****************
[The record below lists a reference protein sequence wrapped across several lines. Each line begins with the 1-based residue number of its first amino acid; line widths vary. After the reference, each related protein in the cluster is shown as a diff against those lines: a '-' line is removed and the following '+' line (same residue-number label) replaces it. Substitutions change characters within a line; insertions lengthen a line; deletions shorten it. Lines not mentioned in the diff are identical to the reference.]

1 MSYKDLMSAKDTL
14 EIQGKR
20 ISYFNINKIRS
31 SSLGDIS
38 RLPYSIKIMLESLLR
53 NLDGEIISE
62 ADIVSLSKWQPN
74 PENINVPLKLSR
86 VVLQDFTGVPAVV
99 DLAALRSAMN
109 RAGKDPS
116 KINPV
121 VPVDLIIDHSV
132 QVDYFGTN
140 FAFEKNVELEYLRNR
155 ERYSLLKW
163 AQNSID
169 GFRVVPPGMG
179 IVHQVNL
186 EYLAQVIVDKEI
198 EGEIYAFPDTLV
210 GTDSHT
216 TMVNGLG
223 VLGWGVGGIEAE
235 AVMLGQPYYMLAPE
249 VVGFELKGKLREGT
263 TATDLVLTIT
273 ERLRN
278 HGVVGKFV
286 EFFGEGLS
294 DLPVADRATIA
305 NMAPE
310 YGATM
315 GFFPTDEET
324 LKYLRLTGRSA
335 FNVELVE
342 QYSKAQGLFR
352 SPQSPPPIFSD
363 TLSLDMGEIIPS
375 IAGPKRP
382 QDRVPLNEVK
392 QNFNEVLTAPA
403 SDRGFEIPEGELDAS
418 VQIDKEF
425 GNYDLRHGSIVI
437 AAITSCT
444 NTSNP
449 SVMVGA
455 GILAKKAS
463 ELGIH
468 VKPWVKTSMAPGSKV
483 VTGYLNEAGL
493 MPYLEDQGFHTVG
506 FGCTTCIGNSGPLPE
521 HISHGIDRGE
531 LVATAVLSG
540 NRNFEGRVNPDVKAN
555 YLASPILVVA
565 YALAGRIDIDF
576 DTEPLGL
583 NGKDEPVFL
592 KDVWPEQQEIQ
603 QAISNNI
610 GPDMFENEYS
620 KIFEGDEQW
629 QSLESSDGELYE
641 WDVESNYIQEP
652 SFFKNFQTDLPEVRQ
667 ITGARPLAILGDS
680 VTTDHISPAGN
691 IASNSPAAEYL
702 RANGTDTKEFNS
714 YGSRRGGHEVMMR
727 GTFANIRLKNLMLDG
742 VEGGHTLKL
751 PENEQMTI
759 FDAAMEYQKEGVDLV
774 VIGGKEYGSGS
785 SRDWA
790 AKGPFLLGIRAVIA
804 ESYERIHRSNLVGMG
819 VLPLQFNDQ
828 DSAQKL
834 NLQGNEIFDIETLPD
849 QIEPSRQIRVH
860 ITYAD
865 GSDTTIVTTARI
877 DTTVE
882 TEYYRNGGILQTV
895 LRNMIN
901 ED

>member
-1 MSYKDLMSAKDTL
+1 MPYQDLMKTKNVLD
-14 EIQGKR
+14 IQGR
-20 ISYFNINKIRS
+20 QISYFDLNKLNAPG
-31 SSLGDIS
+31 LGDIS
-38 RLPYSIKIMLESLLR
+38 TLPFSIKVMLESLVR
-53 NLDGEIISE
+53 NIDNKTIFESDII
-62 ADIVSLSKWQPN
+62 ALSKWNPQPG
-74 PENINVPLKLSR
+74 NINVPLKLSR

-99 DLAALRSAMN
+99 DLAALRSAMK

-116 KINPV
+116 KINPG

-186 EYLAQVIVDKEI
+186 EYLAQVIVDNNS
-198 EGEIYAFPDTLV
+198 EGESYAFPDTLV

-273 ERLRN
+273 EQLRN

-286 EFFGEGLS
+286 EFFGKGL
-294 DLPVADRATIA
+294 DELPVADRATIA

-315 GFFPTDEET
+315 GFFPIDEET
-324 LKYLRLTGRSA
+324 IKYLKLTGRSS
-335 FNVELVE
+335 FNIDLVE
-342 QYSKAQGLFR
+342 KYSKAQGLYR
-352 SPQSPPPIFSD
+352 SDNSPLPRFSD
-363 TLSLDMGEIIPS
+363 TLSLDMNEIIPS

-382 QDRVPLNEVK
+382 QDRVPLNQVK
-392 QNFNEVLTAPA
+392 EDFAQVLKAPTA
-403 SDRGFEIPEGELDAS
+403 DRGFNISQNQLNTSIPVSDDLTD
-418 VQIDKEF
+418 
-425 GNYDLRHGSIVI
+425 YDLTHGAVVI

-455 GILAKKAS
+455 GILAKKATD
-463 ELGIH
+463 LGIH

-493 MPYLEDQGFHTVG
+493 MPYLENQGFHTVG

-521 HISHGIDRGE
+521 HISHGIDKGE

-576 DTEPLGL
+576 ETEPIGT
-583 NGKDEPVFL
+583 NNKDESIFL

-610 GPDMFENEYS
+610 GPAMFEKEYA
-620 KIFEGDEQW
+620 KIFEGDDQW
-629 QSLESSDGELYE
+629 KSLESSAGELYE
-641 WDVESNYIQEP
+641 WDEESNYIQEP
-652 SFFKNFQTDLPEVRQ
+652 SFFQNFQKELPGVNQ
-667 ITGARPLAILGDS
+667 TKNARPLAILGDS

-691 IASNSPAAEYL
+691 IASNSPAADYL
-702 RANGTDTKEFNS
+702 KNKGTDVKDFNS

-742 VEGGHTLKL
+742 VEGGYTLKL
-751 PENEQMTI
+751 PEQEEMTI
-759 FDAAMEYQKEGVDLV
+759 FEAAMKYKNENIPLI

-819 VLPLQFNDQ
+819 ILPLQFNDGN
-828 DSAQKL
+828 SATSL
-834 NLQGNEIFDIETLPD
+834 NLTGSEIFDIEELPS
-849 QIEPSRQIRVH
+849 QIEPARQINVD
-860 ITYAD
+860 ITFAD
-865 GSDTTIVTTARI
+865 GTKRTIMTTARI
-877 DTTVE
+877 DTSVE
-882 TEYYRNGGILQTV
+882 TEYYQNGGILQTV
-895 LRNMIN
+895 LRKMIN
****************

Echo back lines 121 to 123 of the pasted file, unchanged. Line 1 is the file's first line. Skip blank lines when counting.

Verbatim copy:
+286 EFFGKGL
-294 DLPVADRATIA
+294 DELPVADRATIA